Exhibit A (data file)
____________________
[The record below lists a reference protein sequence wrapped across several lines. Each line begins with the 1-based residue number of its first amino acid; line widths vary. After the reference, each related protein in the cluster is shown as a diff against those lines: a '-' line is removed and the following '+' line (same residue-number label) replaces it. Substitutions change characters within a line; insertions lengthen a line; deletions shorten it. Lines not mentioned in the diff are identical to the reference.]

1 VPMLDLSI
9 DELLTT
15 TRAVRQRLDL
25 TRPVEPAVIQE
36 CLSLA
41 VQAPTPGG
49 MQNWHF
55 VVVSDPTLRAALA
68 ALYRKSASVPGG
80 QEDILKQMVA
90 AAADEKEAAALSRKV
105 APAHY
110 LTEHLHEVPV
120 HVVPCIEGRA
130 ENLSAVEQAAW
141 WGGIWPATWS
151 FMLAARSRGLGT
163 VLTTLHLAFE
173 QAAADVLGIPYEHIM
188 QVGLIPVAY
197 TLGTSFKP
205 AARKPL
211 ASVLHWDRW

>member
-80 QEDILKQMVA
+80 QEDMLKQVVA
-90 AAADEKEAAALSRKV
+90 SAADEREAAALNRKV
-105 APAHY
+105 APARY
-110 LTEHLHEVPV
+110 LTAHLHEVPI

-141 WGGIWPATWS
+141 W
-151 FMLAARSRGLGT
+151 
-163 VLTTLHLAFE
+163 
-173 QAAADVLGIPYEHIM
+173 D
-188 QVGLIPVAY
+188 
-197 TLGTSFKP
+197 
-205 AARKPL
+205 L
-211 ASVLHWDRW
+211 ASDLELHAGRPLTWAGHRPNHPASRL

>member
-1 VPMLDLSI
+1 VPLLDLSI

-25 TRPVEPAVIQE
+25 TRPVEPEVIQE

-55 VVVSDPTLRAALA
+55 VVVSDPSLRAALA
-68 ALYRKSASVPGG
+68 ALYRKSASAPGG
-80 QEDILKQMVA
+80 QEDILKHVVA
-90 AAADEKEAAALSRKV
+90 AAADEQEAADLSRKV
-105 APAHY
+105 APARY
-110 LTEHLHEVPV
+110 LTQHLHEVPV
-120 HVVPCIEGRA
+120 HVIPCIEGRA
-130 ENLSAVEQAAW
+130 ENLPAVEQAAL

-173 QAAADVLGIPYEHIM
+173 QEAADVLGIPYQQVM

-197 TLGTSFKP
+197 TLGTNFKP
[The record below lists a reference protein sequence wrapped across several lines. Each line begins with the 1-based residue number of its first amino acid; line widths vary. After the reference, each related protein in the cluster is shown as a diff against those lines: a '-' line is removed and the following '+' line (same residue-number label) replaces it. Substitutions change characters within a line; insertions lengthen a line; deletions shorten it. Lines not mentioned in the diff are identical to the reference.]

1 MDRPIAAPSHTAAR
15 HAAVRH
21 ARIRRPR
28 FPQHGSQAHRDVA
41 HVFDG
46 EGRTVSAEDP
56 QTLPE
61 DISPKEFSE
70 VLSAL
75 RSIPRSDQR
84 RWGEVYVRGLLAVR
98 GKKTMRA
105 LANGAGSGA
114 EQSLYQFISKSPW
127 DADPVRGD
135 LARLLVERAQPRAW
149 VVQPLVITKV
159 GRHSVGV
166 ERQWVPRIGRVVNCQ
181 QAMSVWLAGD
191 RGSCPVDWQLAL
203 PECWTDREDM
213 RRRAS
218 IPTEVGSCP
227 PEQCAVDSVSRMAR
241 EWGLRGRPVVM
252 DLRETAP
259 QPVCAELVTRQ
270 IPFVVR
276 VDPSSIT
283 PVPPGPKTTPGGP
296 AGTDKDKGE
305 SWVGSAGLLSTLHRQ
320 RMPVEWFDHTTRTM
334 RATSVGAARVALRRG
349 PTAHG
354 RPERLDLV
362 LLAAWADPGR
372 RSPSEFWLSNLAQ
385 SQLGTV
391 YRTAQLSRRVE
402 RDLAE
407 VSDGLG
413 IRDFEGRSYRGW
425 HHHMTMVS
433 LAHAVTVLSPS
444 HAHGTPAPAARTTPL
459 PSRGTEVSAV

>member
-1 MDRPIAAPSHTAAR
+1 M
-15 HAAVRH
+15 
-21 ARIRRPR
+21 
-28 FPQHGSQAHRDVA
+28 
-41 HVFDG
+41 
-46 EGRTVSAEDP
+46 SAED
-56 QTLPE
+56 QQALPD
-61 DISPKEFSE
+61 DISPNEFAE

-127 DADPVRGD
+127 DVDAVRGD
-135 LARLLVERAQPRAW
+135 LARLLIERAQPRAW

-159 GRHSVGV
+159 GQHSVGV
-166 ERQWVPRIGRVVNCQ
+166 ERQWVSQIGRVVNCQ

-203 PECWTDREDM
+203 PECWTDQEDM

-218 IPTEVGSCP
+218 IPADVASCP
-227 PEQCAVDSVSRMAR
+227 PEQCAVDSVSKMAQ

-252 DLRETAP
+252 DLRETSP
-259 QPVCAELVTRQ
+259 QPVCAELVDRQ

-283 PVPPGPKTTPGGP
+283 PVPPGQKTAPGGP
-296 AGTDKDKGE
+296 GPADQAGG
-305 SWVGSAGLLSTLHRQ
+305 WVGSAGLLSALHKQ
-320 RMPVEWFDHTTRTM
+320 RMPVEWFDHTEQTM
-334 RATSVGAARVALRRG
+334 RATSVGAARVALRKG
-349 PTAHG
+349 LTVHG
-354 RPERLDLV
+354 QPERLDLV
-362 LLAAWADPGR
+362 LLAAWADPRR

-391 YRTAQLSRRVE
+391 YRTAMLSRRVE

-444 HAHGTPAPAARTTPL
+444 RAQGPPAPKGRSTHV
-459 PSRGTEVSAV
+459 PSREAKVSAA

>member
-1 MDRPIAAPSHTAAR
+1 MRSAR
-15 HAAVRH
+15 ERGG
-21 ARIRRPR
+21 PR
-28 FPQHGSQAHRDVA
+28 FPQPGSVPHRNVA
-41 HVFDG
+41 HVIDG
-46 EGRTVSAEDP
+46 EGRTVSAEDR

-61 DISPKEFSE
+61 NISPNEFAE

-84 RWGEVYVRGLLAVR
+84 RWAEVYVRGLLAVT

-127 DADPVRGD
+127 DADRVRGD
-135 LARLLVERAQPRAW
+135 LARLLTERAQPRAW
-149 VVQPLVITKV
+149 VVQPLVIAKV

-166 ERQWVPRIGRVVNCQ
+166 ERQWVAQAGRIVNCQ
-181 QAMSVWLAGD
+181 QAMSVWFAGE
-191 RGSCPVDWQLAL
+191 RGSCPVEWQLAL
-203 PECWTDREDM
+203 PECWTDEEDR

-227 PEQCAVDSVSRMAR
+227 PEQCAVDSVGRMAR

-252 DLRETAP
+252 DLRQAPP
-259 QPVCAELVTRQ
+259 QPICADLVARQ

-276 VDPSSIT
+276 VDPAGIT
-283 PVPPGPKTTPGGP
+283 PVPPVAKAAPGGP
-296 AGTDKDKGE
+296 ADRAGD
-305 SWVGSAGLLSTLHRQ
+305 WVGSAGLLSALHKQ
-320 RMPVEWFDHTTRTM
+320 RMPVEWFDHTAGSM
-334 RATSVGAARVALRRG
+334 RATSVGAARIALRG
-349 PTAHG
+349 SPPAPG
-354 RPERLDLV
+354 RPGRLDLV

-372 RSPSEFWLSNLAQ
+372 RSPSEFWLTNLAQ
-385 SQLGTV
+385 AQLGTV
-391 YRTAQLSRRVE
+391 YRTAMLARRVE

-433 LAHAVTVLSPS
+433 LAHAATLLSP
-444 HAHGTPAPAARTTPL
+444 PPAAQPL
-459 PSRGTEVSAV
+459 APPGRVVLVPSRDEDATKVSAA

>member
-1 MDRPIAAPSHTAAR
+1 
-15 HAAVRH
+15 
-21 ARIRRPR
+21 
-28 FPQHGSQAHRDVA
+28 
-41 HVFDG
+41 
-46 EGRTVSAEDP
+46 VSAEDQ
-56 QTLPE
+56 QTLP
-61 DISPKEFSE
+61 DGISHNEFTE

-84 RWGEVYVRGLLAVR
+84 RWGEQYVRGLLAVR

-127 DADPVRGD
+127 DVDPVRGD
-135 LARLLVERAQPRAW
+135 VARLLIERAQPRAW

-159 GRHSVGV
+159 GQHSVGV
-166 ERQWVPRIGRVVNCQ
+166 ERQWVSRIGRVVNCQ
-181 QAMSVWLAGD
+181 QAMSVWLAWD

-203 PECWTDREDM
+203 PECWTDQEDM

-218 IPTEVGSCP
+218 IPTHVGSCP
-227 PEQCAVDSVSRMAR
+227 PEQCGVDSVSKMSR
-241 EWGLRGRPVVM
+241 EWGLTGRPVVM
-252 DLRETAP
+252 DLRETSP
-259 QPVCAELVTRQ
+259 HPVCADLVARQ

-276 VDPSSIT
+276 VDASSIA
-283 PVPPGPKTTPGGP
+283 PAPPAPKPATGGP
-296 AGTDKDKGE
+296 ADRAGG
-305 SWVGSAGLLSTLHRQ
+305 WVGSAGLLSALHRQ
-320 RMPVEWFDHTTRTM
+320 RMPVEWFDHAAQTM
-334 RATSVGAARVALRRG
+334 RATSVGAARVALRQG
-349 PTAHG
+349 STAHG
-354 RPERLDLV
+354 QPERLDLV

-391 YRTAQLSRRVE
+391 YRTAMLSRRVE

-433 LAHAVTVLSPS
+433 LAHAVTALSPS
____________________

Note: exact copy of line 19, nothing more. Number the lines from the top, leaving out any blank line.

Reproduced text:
163 VLTTLHLAFE